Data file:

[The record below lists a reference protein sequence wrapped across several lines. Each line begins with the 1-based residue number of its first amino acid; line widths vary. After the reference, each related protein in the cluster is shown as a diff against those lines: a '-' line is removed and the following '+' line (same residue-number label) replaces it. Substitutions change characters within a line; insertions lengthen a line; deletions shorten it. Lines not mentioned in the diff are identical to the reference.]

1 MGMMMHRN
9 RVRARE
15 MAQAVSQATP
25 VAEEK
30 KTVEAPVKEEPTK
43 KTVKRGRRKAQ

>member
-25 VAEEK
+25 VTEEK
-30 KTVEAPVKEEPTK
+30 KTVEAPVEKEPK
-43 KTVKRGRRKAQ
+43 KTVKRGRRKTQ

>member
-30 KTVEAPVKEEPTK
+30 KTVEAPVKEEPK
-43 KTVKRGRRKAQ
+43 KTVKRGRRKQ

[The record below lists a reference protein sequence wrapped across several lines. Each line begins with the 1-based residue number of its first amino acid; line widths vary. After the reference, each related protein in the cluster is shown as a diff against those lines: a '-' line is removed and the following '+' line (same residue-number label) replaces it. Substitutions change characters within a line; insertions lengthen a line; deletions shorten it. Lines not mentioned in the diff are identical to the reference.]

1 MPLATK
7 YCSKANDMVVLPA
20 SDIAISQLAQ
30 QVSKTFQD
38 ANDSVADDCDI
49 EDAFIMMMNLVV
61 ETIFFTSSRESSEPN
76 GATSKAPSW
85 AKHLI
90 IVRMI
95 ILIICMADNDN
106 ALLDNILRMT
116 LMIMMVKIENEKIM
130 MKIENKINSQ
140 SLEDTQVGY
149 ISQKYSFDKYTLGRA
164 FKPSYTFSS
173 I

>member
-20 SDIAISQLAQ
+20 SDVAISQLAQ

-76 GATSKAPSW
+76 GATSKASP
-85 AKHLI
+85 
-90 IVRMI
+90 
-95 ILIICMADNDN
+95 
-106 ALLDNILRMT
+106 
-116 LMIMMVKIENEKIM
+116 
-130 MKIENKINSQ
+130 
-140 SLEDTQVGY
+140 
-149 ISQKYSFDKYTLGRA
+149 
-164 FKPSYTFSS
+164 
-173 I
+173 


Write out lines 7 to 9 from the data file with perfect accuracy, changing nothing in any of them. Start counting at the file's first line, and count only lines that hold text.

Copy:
43 KTVKRGRRKAQ

>member
-25 VAEEK